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In Egypt, fear has become a key factor in this weekend's presidential runoff, much of it generated by the candidates themselves. Each warns that the other will create a country many Egyptians dread: either an autocratic state marred by oppression and corruption, or an Islamist nation beholden to ultraconservative benefactors like Saudi Arabia.
The negative messages have spurred protests and diatribes that are alienating Egyptian voters, as NPR's Soraya Sarhaddi Nelson reports from Cairo.
(SOUNDBITE OF EGYPTIAN INTERNET GAME)
SORAYA SARHADDI NELSON, BYLINE: The object of this popular Egyptian Internet game is to strike candidate Ahmed Shafiq with a shoe. Each throw generates a shout of felool, which is Arabic for remnant.
(SOUNDBITE OF EGYPTIAN INTERNET GAME)
NELSON: It's a slur here used for anyone linked to former President Hosni Mubarak's regime, like Shafiq who was his last prime minister.
The game's creator - who only gave his first name - Ahmed, claims not to be connected to Shafiq's rival, the Muslim Brotherhood's Mohammed Morsi. But he admits drawing inspiration from the intense mudslinging that has defined campaigning in Egypt in the run-up to this weekend's election. Others have taken their cue from the negative jabs as well.
JUDGE AHMED EL-ZEND: (Foreign language spoken)
NELSON: Like Judge Ahmed el-Zend. The president of the Egyptian Association of Judges last weekend delivered a televised address in which he warned against the Muslim Brotherhood monopoly of power if Morsi is elected. Zend accused the Brotherhood of trying to tear apart the country. The comments were controversial given that judges monitor polling stations here.
Neither Morsi nor Shafiq makes a secret of their disdain for one another. The men even refused to appear in the same room for a televised debate that had been scheduled for tonight but has since been canceled. Each man warns that the other is an enemy of the people who will destroy Egypt's emerging democracy if elected president.
AHMED SHAFIQ: (Foreign language spoken)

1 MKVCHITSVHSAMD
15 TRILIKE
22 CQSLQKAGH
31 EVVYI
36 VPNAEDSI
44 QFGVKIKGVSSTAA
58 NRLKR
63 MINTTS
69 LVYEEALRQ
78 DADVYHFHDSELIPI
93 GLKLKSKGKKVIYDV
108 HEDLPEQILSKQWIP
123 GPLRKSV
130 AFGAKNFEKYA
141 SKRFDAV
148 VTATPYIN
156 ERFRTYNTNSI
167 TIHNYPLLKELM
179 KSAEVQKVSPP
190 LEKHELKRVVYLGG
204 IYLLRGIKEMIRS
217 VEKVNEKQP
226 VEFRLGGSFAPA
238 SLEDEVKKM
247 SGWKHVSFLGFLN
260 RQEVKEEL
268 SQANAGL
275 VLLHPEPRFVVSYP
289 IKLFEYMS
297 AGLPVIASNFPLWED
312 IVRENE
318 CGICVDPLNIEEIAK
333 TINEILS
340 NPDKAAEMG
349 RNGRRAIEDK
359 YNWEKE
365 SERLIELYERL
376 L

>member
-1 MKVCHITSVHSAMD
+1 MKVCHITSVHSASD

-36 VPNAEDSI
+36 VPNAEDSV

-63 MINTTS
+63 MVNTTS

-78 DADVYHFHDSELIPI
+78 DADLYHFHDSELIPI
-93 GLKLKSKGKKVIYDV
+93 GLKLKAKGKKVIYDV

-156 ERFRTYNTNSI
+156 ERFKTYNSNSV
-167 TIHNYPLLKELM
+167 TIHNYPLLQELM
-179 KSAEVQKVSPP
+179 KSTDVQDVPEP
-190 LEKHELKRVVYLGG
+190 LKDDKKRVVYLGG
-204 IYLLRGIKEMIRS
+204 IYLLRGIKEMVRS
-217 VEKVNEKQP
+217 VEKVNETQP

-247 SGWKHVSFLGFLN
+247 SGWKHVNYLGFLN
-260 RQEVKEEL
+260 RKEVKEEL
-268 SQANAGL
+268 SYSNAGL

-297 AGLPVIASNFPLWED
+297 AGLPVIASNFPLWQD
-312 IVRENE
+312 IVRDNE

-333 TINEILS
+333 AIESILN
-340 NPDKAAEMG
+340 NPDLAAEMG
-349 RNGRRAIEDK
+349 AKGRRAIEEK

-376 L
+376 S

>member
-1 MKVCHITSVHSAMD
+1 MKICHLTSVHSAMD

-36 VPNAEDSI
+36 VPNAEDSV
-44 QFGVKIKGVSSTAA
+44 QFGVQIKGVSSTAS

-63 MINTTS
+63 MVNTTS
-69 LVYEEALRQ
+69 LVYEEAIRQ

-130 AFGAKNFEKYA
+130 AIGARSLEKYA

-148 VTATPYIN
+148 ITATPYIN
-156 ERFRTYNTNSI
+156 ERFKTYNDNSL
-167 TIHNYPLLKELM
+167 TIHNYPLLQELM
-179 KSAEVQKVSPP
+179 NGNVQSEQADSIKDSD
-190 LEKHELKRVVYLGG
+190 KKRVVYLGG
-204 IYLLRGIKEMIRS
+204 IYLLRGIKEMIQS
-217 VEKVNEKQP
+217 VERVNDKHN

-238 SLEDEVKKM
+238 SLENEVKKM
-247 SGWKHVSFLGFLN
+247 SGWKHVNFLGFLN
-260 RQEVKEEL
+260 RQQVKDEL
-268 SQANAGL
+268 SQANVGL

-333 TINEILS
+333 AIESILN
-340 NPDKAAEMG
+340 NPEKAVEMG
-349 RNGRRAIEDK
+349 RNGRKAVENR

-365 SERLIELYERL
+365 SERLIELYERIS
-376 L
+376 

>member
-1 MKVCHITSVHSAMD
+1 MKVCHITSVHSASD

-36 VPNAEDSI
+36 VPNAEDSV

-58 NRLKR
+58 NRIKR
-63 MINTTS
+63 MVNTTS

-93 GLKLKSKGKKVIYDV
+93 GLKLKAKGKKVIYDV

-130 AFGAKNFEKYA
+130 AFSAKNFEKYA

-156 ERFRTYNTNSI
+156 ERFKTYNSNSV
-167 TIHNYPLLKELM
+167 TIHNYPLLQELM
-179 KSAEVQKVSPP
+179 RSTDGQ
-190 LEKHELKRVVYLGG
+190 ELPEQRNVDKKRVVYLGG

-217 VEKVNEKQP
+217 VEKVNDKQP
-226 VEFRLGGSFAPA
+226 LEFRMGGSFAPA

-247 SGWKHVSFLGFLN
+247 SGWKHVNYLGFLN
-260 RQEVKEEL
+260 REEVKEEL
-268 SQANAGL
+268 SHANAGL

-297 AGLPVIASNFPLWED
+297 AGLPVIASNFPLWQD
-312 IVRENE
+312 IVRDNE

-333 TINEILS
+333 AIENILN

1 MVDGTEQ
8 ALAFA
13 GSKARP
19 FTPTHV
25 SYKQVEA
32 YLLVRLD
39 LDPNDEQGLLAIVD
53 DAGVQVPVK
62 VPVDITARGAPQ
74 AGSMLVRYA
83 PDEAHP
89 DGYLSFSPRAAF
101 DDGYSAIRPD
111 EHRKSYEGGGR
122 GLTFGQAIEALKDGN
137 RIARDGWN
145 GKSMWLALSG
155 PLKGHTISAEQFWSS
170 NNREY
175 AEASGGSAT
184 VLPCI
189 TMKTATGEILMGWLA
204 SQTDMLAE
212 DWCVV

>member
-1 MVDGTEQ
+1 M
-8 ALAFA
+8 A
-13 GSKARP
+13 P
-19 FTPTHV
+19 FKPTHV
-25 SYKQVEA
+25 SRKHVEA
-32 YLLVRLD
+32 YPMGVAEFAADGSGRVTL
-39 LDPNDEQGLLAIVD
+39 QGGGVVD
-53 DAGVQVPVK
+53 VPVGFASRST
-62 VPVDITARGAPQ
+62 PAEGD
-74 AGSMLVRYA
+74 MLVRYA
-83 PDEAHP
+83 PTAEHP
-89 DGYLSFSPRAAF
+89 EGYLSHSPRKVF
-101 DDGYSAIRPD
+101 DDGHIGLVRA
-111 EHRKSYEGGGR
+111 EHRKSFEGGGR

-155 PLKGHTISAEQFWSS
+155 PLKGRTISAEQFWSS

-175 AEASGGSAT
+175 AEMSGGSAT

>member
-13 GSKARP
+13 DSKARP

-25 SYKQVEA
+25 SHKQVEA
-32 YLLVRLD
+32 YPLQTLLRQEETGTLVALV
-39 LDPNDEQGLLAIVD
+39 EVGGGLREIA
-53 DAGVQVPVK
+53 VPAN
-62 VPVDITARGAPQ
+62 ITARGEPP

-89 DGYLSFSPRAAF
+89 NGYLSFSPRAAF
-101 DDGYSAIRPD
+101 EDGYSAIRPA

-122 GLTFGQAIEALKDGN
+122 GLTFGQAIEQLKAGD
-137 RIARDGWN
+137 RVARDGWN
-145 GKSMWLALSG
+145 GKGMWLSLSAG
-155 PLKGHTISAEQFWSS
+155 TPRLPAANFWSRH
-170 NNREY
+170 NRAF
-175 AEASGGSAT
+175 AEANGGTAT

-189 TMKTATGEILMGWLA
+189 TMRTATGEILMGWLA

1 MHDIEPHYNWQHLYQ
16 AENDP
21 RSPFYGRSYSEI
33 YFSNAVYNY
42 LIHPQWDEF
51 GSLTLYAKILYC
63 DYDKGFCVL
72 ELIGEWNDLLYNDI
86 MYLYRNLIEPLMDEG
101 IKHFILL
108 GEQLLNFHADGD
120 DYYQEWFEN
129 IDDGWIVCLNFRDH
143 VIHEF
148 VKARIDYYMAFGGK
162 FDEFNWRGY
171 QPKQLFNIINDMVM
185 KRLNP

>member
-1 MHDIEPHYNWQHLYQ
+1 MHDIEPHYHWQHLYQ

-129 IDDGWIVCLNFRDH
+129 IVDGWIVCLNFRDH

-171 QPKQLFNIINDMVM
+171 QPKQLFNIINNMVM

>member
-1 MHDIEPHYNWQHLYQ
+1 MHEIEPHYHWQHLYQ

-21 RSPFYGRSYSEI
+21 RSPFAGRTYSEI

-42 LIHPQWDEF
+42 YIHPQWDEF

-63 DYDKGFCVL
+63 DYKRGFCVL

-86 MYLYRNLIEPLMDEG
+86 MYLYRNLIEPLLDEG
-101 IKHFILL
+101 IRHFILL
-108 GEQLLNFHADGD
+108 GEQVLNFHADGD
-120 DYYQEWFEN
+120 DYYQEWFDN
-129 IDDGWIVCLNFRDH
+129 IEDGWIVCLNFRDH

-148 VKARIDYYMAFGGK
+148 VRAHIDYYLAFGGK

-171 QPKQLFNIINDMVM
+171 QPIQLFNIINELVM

NELSON: In this video posted on the Web by his campaign, Shafiq accuses Morsi and his movement of fueling sectarianism and chaos.
(SOUNDBITE OF CHANTING PROTESTERS)
NELSON: And in this video of a recent rally for the Brotherhood candidate, supporters called Shafiq a tyrant and Mubarak holdover. Naila Hamdy, who teaches Journalism and Mass Communication at the American University in Cairo, says such negative campaigning is new in Egypt.
NAILA HAMDY: I've not seen anything like it in the Arab region. And I don't think I've seen anything like it anywhere else in the world.
NELSON: Hamdy adds such tactics could backfire, especially among undecided voters.
HAMDY: They are probably going to boycott or void their ballot, partly because they can see through this type of campaigns and it bothers them.
(SOUNDBITE OF TRAFFIC)
NELSON: English teacher Heba Maher is one of them.
HEBA MAHER: No, I'm not going to vote. I'm sorry. I didn't like--I didn't want to be in this election.
NELSON: But some voters like driver Ahmed Eid plan to change their vote. He says he voted for Morsi in the first round, but will vote for Shafiq this time.
AHMED EID: (Foreign language spoken)
NELSON: Eid says he isn't happy with how the Brotherhood has performed since it won the recent parliamentary elections. Some Egyptian analysts say Shafiq's campaign has been more negative than that of the Brotherhood, which has concentrated on shoring up support among its well-established political base.
A Brotherhood political party spokeswoman, Nussaiba Ashraf, claims what Shafiq is doing is an act of desperation.
NUSSAIBA ASHRAF: The other candidate, Shafiq, now has no new thing to offer. So he is depending now very much on spreading rumors on our candidate.
NELSON: Shafiq's campaign dismisses any charges of mudslinging, however.
ISMAIL TALAAT: (Foreign language spoken)
NELSON: Campaign volunteer Ismail Talaat says if there is a negative tone, it's only to defend against what their opponent is doing. He adds that Shafiq would have preferred to have an honest competition focused on what each side has to offer. Soraya Sarhaddi Nelson, NPR News, Cairo.
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